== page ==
• Government and competitive neutrality (mixed bag)

Of those released so far the ACCC’s 145 page submission (view on ACCC website), which it released on 25 June, has probably received the most attention.  For a brief overview click here.

More detail will follow once I get a chance to review all the most recent submissions.  However, based on the scope and diversity of the submissions released so far, I don’t envy the Panel their task!

Posted in Competition Policy | Tagged: , , , | Leave a Comment »

Price signalling bill introduced

Posted by Julie Clarke on 22 November 2010

Shadow Minister for Competition, Mr Bruce Billson, this morning presented the Competition and Consumer (Price Signalling) Amendment Bill 2010 at 10.26am. An explanatory memorandum was presented and statement made.  The Bill was read for a first time at 10.37am.

Although promoted as a response to concerns about banking competition, it is not limited to any particular sector of the economy. The explanatory memorandum states:

This Coalition Private Member’s Bill seeks to establish a new head of power under which the Australian Competition and Consumer Commission (ACCC) would be able to investigate and seek penalties for ‘price signalling’ that produces anti-competitive effects in the Australian market, to the detriment of consumers.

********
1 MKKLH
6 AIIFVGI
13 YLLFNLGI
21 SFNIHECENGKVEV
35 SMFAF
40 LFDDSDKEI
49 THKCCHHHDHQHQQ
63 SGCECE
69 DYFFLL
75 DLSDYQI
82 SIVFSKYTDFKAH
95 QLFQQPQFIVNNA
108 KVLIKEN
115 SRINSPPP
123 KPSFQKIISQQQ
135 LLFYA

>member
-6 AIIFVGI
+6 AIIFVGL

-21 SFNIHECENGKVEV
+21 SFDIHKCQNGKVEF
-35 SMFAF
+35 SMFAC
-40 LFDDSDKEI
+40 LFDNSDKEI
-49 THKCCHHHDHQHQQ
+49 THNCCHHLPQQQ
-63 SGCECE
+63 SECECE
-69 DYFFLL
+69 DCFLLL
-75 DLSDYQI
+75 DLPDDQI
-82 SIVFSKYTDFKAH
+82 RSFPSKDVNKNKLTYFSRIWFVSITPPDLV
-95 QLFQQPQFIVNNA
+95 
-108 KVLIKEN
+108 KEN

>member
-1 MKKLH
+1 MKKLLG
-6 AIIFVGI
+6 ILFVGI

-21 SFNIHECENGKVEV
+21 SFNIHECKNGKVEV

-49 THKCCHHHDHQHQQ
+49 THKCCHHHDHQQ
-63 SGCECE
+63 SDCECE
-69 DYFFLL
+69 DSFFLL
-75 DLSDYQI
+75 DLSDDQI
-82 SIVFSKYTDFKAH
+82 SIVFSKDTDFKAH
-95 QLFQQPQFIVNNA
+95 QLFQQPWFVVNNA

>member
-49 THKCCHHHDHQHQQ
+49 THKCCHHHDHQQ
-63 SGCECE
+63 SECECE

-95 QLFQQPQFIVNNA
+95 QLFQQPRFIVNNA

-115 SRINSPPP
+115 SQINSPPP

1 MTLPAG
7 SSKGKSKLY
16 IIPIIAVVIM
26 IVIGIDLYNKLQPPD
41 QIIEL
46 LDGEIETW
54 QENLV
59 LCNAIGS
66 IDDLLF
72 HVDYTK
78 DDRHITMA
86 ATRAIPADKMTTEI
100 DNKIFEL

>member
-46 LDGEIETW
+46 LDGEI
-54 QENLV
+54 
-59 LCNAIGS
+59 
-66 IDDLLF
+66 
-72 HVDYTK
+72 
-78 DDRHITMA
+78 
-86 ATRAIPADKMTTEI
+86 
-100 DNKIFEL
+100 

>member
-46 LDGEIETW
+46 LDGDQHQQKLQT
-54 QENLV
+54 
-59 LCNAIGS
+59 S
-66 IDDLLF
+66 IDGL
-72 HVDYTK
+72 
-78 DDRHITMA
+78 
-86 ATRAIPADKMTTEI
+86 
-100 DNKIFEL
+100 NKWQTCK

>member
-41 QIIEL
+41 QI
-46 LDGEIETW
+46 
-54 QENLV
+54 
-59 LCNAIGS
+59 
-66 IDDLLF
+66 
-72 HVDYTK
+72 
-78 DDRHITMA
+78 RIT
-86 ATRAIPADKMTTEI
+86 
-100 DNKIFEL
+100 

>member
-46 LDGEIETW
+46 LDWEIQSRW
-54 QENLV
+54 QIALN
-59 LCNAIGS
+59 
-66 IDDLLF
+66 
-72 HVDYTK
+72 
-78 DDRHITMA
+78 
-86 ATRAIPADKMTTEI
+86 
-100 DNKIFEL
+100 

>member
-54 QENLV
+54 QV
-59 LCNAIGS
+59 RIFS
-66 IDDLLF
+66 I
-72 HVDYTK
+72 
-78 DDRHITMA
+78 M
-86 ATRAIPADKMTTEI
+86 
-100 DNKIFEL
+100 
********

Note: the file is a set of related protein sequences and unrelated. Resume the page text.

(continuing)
Price signalling is essentially defined in the bill as communication of price-related information to a competitor for purpose of encouraging the competitor to vary supply or acquisition prices in circumstances where that communication has, or is likely to have, the effect of substantially lessening competition.

The new provision would be contained in Division 2 of Part IV of the TPA and would not be subject to the new criminal regime applicable to some forms of cartel conduct.  The provision would be in the form of a new s 45A (filling the gap left by the repeal of the price fixing provision last year).  It would provide, in part:

Prohibition of price signalling

(1)    A corporation must not engage in price signalling.

(2)    For this section, a corporation engages in price signalling if:

(a)    it communicates price-related information to a competitor; and

(b)    it does so for the purpose of inducing or encouraging the competitor to vary the price at which it supplies or acquires, offers to supply or acquire, or proposes to supply or acquire, goods or services; and

(c)    the communication of that information has, or is likely to have, the effect of substantially lessening competition in the market for those goods or services, or in another market.

Establishing the purpose of a communication

(3)    Without in any way limiting the manner in which the purpose referred to in paragraph (2)(b) may be established, a corporation may be taken to have communicated price-related information to a competitor even if, after all of the evidence has been considered, the existence of that purpose is ascertainable only by inference from the conduct of the corporation, or of any other person, or from other relevant circumstances.